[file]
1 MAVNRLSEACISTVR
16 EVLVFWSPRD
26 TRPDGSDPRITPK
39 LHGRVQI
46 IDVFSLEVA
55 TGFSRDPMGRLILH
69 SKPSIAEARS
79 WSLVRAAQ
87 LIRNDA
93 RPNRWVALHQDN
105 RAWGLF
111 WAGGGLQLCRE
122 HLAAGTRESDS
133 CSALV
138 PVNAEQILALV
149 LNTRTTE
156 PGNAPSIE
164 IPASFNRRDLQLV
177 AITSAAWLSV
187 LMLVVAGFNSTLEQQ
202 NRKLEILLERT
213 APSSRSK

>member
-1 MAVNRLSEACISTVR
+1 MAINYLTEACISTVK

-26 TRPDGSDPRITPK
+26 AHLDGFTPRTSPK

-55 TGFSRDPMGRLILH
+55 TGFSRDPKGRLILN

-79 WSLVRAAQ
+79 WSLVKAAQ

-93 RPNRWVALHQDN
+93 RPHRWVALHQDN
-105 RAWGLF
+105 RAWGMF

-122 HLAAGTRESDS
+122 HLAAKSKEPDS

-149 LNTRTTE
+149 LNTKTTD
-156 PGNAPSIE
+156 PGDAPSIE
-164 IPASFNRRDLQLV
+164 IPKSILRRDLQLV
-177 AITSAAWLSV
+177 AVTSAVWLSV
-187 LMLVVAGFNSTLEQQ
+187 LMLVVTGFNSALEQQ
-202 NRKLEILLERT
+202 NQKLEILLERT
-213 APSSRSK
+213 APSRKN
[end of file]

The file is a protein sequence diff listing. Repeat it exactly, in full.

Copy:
1 MAVNRLSEACISTVR
16 EVLVFWSPRD
26 TRPDGSDPRITPK
39 LHGRVQI
46 IDVFSLEVA
55 TGFSRDPMGRLILH
69 SKPSIAEARS
79 WSLVRAAQ
87 LIRNDA
93 RPNRWVALHQDN
105 RAWGLF
111 WAGGGLQLCRE
122 HLAAGTRESDS
133 CSALV
138 PVNAEQILALV
149 LNTRTTE
156 PGNAPSIE
164 IPASFNRRDLQLV
177 AITSAAWLSV
187 LMLVVAGFNSTLEQQ
202 NRKLEILLERT
213 APSSRSK

>member
-1 MAVNRLSEACISTVR
+1 MAINYLTEACISTVK

-26 TRPDGSDPRITPK
+26 AHLDGFTPRTSPK

-55 TGFSRDPMGRLILH
+55 TGFSRDPKGRLILN

-79 WSLVRAAQ
+79 WSLVKAAQ

-93 RPNRWVALHQDN
+93 RPHRWVALHQDN
-105 RAWGLF
+105 RAWGMF

-122 HLAAGTRESDS
+122 HLAAKSKEPDS

-149 LNTRTTE
+149 LNTKTTD
-156 PGNAPSIE
+156 PGDAPSIE
-164 IPASFNRRDLQLV
+164 IPKSILRRDLQLV
-177 AITSAAWLSV
+177 AVTSAVWLSV
-187 LMLVVAGFNSTLEQQ
+187 LMLVVTGFNSALEQQ
-202 NRKLEILLERT
+202 NQKLEILLERT
-213 APSSRSK
+213 APSRKN